Ok, I should probably reply to the thread I started.
So it sounds like the basic agreement is that the key 'missing' feature
is an installable livecd, with the install-from-livecd method being so
useful it could potentially replace the standard installation method.
My thoughts on this are-
- I'm personally a little more concerned with the generic robustness of
the livecd as a livecd. I can see why fedora, playing catchup in the
livecd space, might be tempted to pursue the livecd-installer feature,
but I would remind people that the evolution of other great livecds
started with a robust livecd, and then added the livecd installer
later. Personally I'd like to see a robust fc6 livecd, without
installer, that gets widely used, just as a livecd first. I think
there is a lot of development and testing/quality-assurance
infrastructure that needs to be layed down to achieve that. I think
there is a lot you can do to make a livecd popular that you can't do if
you are trying to make it be the holy-grail installer replacement from
the beginning. I.e. putting so much emphasis on the installer feature
will bog the project down, because it will take so much work on so many
corner cases to actually make it replace the age-old standard install
method. (not that it can't be done, but I think it should be done
incrementally, i.e. a robust livecd first, then beta installer that
evolves to installer-replacement quality).
- regarding the actual implementation of the install-from-livecd, I
think that all methods described so far are useful, valid, and should
all be available in the ideal output. I.e. the livecd generator should
be able to include:
a) a version of anaconda that talks to network repos, and basically
behaves more or less just like anaconda does now on the standard
install cd(it is technically a livecd already...). I.e. upgrades
matter, full flexibility matters***
***tangent) one thing that has always bugged me (and many others) about
fedora and other linux distros, is that it is not trivial and obvious
how to reconfigure the things configured during install. I.e. I think
there should be a post install system-config-* for every aspect of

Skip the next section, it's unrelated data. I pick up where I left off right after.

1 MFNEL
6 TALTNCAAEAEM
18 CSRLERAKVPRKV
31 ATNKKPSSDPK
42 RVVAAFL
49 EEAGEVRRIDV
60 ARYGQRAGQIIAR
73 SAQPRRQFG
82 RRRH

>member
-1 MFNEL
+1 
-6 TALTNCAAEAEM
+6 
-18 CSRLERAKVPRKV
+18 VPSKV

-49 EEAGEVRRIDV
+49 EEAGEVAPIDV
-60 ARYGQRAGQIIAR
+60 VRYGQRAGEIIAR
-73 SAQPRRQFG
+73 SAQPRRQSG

configuration during the install, and that the interface should look
similar enough that users realize it's the same thing. I.e. the whole
gparted not as good as anaconda partitioning, or the long time it took
to see most of the system-config-* tools which are finally approaching
b) the version of anaconda in (a) should also be able to talk to local
repo, if the livecd generator was told to include a local repo.
Optionally the local repo could be dynamically generated by repacking
livecd files, to save space (i.e. keep enough info in the livecd
filesystem to reconstruct the rpms on the fly).
c) an installer that just installs the same system as on the livecd
should exist, which requires no extra repos. Possibly via rebootless
method I previously outlined, or a simple tarcopy from the mounted
livecd fs, along with partitioning tool and bootloader install tool
(e.g. pilgrim(?)). Then, the livecd installed system, should be one
which is (a) locked down and smartly configured as a 'base' system (b)
trivially post-install reconfigurable via the system-config-* tools (or
GUI control-panel-alike) into any kind of system that could have been
configured via the traditional installer/configurator(i.e. anaconda).
Anyway, in conclusion, I plan to work on the above sorts of things.
Much more so in 2 months when my school workload drops by about a
factor of 3. And hopefully there isn't some radical aspect of this
installer debate which I'm oblivious to because I haven't yet played
with the latest RHEL beta.
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